In the tiny staff kitchen at Mooroopna Medical Centre there is a table covered in Easter goodies, including chocolate eggs, bunnies and non-alcoholic champagne.
Out the front, in an equally small room of the McLennan St practice about six patients sit, waiting for their turn to see a nurse or a doctor.
Both rooms represent how a community cares for its members.
The Easter goodies were left by the centre’s cleaner Mel Stewart and practice nurse Fern Summer reckons she sets a great example for everyone.
‘‘She spoils us every Easter and Christmas. Each year she raises the bar. I reckon eventually she’ll need to bring out the fireworks and a parade,’’ she said.
Ms Summer, 39, has spent the past seven years juggling her responsibilities as a City of Greater Shepparton councillor with her role as a nurse and a mother of three, including twins.
She chose the clinic as her favourite place because it was her coalface contact with the community.
‘‘Most of us spend more time at work than anywhere else, so we need to make it count,’’ she said.
‘‘We need to improve our attitudes towards work and actively look for things that add value to your day.’’
Social justice is a big motivator for Fern.
In between her college years she travelled across South America and ended up at a place called Arequipa in Peru, where she lost her passport and had to survive for eight months on her own.
‘‘I had no money or job. But people were so kind. They had no money or jobs either, but they took me in and they were just so happy,’’ she said.
As a councillor, she has gained a reputation of going against the grain.
She opposed funding for the new Shepparton Art Museum, she voted to support central Shepparton accommodation at The Cottage for recovering drug and alcohol addicts, and she is a long-time warrior against the municipal charge.
All this has gained her an army of popular supporters and a backlash of negativity from other quarters.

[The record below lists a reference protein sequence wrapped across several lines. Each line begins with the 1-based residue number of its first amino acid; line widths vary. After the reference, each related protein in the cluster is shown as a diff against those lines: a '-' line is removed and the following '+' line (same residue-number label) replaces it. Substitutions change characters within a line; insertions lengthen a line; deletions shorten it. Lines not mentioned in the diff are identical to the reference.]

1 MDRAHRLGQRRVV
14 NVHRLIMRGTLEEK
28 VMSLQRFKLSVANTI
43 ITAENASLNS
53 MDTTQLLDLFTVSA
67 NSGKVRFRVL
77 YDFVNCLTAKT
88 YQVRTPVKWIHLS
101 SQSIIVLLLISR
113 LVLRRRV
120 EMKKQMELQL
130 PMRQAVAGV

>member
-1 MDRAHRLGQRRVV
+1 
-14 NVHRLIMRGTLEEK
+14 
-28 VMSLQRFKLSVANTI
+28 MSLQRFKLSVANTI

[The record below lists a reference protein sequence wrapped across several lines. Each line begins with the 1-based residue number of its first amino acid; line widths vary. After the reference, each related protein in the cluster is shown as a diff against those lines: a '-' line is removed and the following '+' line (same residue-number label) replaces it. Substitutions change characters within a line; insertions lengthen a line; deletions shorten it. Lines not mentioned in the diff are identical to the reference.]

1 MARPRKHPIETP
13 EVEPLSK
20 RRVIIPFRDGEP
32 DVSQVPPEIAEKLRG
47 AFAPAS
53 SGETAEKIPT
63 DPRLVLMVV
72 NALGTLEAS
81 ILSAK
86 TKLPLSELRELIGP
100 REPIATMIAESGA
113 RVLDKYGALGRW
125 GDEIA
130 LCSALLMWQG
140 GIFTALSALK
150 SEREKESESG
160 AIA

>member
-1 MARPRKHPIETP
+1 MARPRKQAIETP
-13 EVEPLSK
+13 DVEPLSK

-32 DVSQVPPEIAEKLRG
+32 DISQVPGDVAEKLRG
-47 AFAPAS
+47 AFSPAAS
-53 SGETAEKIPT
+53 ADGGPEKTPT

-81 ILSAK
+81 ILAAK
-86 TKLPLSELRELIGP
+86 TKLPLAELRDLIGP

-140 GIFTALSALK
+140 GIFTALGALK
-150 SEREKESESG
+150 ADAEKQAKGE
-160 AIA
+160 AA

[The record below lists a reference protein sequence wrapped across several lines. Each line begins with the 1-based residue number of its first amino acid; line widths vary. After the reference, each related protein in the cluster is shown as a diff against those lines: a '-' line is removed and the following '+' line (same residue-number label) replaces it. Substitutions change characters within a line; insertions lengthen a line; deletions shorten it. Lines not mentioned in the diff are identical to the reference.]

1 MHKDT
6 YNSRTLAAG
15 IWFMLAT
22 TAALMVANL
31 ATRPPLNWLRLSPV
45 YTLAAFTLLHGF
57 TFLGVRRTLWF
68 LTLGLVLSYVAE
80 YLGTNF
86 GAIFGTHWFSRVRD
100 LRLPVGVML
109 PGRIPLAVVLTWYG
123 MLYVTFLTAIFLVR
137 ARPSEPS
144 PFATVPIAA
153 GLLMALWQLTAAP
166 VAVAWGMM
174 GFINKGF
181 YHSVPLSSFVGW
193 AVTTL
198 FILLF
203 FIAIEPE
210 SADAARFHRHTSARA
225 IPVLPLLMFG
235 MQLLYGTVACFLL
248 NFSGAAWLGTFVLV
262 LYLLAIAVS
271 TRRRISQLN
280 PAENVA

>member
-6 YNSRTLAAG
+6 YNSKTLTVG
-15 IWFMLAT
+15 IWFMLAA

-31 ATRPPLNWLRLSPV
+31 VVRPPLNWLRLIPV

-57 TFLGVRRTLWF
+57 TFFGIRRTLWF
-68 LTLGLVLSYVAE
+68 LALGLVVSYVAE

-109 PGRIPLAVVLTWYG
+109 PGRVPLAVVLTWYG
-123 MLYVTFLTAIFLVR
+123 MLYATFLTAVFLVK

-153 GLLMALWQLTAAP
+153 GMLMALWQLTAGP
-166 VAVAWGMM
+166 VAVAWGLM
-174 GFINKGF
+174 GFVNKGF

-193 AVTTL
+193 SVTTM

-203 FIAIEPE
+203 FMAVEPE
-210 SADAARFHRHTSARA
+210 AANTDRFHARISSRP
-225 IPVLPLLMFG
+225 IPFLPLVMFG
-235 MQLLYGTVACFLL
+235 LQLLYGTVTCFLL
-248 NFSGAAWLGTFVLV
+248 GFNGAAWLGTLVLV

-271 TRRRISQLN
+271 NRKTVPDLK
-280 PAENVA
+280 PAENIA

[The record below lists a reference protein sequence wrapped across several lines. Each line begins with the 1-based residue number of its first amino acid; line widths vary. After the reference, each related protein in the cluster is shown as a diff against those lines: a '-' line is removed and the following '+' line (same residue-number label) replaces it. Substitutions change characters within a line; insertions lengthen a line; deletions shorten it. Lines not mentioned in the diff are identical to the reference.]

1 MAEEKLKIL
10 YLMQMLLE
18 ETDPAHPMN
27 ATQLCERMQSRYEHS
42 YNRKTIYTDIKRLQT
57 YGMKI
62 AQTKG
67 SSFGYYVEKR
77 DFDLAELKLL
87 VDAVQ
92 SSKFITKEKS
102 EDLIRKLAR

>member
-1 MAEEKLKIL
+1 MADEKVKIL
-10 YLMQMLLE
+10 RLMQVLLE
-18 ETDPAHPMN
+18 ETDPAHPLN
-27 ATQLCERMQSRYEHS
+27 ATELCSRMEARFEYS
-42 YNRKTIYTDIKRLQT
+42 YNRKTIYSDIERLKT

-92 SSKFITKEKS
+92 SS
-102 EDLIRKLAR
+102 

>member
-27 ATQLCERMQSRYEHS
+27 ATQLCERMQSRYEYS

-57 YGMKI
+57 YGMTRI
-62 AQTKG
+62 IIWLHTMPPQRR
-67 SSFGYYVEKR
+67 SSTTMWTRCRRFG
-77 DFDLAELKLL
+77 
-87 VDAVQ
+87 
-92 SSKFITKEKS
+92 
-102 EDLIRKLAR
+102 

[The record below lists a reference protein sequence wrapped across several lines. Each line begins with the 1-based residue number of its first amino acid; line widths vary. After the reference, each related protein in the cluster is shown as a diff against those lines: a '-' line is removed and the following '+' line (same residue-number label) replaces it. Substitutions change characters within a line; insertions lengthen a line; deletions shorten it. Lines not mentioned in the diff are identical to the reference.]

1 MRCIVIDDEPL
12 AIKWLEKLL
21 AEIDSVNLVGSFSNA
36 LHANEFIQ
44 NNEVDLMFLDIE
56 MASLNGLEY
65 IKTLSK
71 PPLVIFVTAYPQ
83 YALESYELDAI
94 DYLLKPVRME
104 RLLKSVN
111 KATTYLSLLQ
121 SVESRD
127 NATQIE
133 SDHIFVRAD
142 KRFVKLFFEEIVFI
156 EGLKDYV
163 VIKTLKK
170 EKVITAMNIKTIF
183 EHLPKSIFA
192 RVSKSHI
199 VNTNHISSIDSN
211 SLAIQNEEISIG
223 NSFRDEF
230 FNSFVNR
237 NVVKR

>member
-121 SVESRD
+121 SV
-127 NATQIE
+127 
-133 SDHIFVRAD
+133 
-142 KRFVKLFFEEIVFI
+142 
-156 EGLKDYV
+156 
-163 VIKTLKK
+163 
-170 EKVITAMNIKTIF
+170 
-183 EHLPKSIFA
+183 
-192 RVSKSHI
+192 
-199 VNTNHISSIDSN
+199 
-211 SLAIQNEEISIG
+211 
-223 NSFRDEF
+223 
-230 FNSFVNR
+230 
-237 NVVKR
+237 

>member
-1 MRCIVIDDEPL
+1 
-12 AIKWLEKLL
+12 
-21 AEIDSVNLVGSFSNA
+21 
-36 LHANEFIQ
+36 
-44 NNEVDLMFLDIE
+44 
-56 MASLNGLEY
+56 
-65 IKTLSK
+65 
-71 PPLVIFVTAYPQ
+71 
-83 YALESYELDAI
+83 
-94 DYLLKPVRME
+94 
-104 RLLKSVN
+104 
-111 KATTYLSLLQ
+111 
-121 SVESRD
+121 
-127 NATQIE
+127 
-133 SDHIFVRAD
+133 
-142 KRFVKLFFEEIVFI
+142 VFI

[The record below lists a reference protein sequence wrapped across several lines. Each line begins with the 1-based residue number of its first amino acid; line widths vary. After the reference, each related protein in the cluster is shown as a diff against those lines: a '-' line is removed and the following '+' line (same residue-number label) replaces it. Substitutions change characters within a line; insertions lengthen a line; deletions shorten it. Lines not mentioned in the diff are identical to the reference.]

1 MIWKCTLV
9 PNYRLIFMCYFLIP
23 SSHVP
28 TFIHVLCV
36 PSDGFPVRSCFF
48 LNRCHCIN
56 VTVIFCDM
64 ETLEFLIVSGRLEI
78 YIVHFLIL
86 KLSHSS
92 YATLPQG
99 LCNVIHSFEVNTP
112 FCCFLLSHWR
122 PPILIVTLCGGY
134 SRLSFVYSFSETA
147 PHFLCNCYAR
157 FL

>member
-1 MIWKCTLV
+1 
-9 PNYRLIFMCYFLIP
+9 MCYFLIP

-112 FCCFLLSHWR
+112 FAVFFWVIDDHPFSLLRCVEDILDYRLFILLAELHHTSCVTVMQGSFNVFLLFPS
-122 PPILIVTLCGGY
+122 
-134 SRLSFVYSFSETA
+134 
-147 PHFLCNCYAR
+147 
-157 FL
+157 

But Ms Summer takes it all in her stride and said being a councillor was just another chance to make a difference.
‘‘I have been known to bite when people step over the line and don’t appreciate people making assumptions about my personal life,’’ she said.
‘‘However, the majority of correspondence is positive and I’m happy to answer genuine questions to the best of my ability.
‘‘People need to realise that councillors are people too and we wouldn’t put our hands up unless we wanted the best for our community.’’
Ms Summer was born in Byron Bay to a mother who was an Amway distributor and a father who was not around much.
She spent her childhood and early teens moving around from Beenleigh to Mullumbimby and Tatong.
‘‘In Mullum we lived above the local pub. I always liked the smell of stale beer, pink lemonade and arcade games,’’ she said.
Eventually she ended up at Benalla, where in her own words, she ‘‘was going off the rails’’.
Ms Summer said a move to Shepparton and Goulburn Valley Grammar School helped to straighten her out.
Despite her early difficulties, including being bullied at school because of her name, Ms Summer went on to graduate with high distinction in nursing at Deakin University and was recently awarded a Melbourne University scholarship in primary care.
As a practice nurse, she spends her time either at Mooroopna or Kialla doing vaccinations, dressing wounds, ordering stock — and, above all, talking to patients.
‘‘I’m so grateful to have this job,’’ she said.
‘‘Arguably, I can do more good here than on council. I can make a real difference at an individual level, rather than being bogged down in bureaucracy.’’
Bureaucracy is something that irritates her.
In the 2013 and 2016 federal elections, regulations against government employees standing for election meant she had to resign her position as a nurse at Goulburn Valley Health in order to stand as an independent candidate.
Being forced to stand down from her job still rankles. ‘‘I thought that was terrible. It’s really unfair and undermines the idea of the fair go,’’ she said.
In her tiny Mooroopna office she points to a coffee mug emblazoned with her own unusual name.
It was a gift from office cleaner Mel.
‘‘We all got one, like a big family,’’ Ms Summer said.